"All I ask of my employees when they are late is that they be honest," adds Steve Pritchard, founder of Cuuver. "You’ve got to have a certain amount of trust in your employees in these situations. Of course, if it’s something preventable such as sleeping in, then action may need to be taken, particularly if it happens on an important day or if they begin exploiting your trust and it starts happening on a regular basis. However, sometimes your employees are going to get stuck in traffic or have a delay at home and, as long as they’re honest about that, then they should be given a certain amount of flexibility. It also helps if they try and inform me that they are likely to be late in advance, so then I can make allowances for them being late and adjust plans for the day."
"Late to a party, fashionable; late to work, and welcome to your manager’s doghouse," warns Patrick Colvin, strategic HR business partner at USA Today Network. "While it may not be intentional, tardiness can have a domino effect leading to communication breakdowns, missed deadlines or lost clients. As a manager, I would like to see my employees recognize and understand the impact of their lateness. Inquiring about things possibly missed and apologizing verbally or in an email goes a long way. It never hurts to just say sorry. Being late is something that happens to all of us at one point or another so simply owning up to it is a professional move.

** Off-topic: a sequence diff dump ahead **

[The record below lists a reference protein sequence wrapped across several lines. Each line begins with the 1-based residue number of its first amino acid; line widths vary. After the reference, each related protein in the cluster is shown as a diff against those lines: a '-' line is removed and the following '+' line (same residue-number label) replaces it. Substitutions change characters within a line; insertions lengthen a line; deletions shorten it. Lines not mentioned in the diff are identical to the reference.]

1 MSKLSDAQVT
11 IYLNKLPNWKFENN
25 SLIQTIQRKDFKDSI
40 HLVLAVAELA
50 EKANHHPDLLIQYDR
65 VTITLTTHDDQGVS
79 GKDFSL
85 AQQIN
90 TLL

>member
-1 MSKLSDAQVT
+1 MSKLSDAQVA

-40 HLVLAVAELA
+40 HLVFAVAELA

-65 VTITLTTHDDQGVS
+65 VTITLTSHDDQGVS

"Finally, a manager always hopes that employees would just be honest and make it clear that it isn’t going to become a habit. Honesty and integrity is what every manager wants in an employee. When you lie, you end up breaking that trust and there no putting the toothpaste back in the tube after that."
Instead of assuming that your coworkers have it all under control, apologize for your tardiness. Let them know that you recognize how you being late may have affected them. It's respectful and the least you can do.
If you're running late because you didn't wake up in time, take action. Set an earlier alarm. Give yourself more time in the mornings so it doesn't happen again.
If you need more time to prep your lunch or your kids' lunches, do it the night before. There's no excuse for something that you could have done well in advance.